Notice how the rich man addresses Jesus: “Good Master…”  Then, almost as if to set the young man straight, even curb his enthusiasm, Jesus answers, “Why do you call me good?  No one is good but only God.”  Jesus goes on to quote the commandments, which the man assures Jesus he has kept all his life.  Jesus, who sees into the heart and already knows the virtue of the young man before Him, “looked at him with love.”  Could it be that because of the uncommonly just life the man has led up to this point, he has attained the insight, by grace, to see Jesus as the “Good Master,”? Does he recognize Jesus, without even realizing it, as his own Lord and God?  However the young man has gained this insight, Jesus artfully points out the truth of his discovery and by what authority He speaks to him before He answers the question.

The Blow Delivered

Finally, Jesus delivers the hard blow to the rich young man.  “You lack one thing; go, sell whatever you have, give to the poor, and you shall have treasure in heaven.” Imagine Jesus saying to any of us, “You lack one thing.”  That would mean, you’ve done everything necessary in order to possess great riches in heaven, except one thing.  What a compliment!  He is pleased with your life thus far. Then, not only does He tell you the secret to eternal happiness, but He handpicks you to be one of His followers, by adding, “come, follow me.”  Can we truly fault the rich young man for hanging his head and walking away at the unsteadying blow of that moment?

For this young man, Jesus had only recently arrived on the scene. Jesus was nourishing the crowds with words of wisdom, hope and an unconditional love that struck to the core of every open heart, including the rich man.  From his reaction, giving up his many possessions had apparently never crossed his mind. He was certainly not expecting this to be the answer to his pressing question.  To say “yes” to such a notion would mean to toss away, in an instant, everything that had made him feel secure through the years, and become totally reliant on the Good Master.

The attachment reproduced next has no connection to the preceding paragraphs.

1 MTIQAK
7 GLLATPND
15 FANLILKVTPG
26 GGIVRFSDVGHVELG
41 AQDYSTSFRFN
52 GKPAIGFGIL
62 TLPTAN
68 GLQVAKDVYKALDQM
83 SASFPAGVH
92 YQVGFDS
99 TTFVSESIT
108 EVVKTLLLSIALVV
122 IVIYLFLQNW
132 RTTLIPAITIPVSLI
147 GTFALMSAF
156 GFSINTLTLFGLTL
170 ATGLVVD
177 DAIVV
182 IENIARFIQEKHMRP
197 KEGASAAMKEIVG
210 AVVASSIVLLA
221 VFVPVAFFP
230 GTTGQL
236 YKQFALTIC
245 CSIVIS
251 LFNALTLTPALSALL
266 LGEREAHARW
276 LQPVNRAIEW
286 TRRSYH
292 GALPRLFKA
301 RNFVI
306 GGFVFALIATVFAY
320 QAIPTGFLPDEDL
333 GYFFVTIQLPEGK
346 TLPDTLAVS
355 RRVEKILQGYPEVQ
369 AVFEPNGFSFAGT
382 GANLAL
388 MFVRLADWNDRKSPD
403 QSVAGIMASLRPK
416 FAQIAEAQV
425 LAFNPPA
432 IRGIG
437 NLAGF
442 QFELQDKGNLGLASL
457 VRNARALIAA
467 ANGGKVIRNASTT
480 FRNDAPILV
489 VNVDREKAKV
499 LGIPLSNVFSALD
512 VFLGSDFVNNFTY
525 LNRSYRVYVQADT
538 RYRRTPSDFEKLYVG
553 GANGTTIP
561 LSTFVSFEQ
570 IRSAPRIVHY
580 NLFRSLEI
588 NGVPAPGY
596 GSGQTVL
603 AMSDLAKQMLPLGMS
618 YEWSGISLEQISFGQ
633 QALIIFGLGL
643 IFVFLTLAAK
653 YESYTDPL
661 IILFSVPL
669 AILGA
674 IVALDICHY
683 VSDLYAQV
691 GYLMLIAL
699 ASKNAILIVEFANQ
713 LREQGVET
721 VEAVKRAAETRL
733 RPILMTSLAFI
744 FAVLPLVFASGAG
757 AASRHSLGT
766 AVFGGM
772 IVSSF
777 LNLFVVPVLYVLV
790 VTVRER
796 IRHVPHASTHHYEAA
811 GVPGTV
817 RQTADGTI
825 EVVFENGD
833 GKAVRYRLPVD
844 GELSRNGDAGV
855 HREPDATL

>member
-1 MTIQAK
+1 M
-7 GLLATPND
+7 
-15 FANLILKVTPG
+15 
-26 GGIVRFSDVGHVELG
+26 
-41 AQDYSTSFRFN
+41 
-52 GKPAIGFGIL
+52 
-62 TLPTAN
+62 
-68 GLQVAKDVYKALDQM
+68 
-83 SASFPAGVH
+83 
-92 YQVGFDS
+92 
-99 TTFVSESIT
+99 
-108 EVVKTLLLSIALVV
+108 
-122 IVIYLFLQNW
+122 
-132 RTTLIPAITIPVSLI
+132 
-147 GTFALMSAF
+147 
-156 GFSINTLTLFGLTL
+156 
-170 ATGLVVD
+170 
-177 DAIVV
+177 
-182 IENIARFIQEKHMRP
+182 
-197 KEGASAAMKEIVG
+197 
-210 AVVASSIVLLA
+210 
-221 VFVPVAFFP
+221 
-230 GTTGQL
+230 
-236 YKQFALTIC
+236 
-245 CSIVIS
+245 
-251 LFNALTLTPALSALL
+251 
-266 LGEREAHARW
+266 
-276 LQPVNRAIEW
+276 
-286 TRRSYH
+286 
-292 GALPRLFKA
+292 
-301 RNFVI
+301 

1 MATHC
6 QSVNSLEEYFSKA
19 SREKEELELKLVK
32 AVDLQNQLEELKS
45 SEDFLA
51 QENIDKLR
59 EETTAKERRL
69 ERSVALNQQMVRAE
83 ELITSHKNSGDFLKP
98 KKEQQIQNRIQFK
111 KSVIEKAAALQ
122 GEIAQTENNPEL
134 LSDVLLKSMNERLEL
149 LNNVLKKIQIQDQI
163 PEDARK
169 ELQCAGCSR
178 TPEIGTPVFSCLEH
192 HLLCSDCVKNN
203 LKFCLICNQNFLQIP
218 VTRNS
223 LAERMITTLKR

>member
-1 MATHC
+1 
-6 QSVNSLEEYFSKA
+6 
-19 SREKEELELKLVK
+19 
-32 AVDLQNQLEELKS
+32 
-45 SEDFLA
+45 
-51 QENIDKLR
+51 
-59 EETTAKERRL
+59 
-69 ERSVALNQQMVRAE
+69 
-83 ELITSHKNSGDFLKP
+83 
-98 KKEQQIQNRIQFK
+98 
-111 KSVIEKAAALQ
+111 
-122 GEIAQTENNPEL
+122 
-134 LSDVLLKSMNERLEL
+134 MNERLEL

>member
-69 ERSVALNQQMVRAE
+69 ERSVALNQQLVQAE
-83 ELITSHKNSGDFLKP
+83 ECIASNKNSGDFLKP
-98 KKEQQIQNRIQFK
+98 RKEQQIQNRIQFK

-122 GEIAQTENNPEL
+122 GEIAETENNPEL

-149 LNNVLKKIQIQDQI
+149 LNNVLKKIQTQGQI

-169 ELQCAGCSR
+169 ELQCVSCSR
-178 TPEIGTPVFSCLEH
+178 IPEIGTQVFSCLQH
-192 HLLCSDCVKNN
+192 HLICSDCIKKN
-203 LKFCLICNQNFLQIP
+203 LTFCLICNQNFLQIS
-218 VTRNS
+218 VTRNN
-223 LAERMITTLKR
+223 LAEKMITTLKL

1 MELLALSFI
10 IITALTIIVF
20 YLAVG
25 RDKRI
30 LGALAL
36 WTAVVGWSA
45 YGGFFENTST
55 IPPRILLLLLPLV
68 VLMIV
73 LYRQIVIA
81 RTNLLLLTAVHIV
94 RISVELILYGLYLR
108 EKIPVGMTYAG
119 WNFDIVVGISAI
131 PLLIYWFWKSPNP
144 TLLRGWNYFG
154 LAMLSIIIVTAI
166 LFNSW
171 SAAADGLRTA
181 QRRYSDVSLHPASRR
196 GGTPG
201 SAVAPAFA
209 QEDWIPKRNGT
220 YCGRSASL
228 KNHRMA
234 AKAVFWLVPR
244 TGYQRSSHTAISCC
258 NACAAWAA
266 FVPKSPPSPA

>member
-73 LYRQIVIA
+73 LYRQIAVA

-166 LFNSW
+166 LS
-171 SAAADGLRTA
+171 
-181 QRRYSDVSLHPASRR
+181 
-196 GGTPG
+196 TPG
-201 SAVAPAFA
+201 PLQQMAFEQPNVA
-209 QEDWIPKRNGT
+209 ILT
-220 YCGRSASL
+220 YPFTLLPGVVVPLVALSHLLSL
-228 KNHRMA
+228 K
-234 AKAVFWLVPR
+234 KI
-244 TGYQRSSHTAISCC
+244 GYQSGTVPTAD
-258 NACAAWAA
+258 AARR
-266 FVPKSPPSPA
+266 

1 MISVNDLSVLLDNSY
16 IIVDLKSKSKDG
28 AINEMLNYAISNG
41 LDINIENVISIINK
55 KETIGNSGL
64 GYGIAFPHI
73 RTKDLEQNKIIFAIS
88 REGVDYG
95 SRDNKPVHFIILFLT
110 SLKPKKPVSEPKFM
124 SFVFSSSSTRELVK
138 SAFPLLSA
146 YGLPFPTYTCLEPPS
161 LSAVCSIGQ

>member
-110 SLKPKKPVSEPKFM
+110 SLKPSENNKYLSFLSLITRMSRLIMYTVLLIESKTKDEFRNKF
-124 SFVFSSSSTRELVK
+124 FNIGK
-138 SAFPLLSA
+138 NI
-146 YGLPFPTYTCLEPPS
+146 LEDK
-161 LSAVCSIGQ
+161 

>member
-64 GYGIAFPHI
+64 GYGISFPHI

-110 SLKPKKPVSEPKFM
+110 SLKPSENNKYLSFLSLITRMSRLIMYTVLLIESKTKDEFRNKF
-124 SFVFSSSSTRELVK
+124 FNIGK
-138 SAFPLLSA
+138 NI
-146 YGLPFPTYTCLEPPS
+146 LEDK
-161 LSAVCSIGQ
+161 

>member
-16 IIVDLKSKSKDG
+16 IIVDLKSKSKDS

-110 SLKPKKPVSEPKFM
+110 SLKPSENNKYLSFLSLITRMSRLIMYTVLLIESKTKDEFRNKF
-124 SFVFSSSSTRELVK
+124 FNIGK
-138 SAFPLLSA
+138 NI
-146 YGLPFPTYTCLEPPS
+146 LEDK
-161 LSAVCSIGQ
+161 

Our Advantage

We, on the other hand, have the benefit of knowing Jesus more fully. Catholics have the rich context of the Bible, Church Teaching guided by the Holy Spirit, and 20 centuries of Holy Tradition. In addition, we have the powerful examples of the saints from every walk of life. Through their lives they denied themselves without reserve to follow Christ, reaching the heights of abandonment and the peace of selfless love.  We have all this to solidly confirm the validity of every word Jesus spoke. In all honesty, even those of us who aren’t “rich” were asked to give up all our possessions in exchange for greater riches in heaven, we would at least give pause. Perhaps we would even retire sadly to ponder our prospects.

Is There Hope for the Rich?

When the rich man retreats, the disciples of Jesus seem to be unsurprised, perhaps even sympathetic at the young man’s departure. Yet Jesus not only reiterates Himself but punctuates His statement with a vivid analogy.  He informs His disciples, “It is easier for a camel to pass through the eye of a needle than for a rich man to enter the kingdom of God.”  To this statement, the disciples do indeed respond with great surprise, saying, “Who then can be saved?”  Jesus’ astonishing answer is at the same time utterly consoling.  “With men, it is impossible, but not with God; for all things are possible with God.”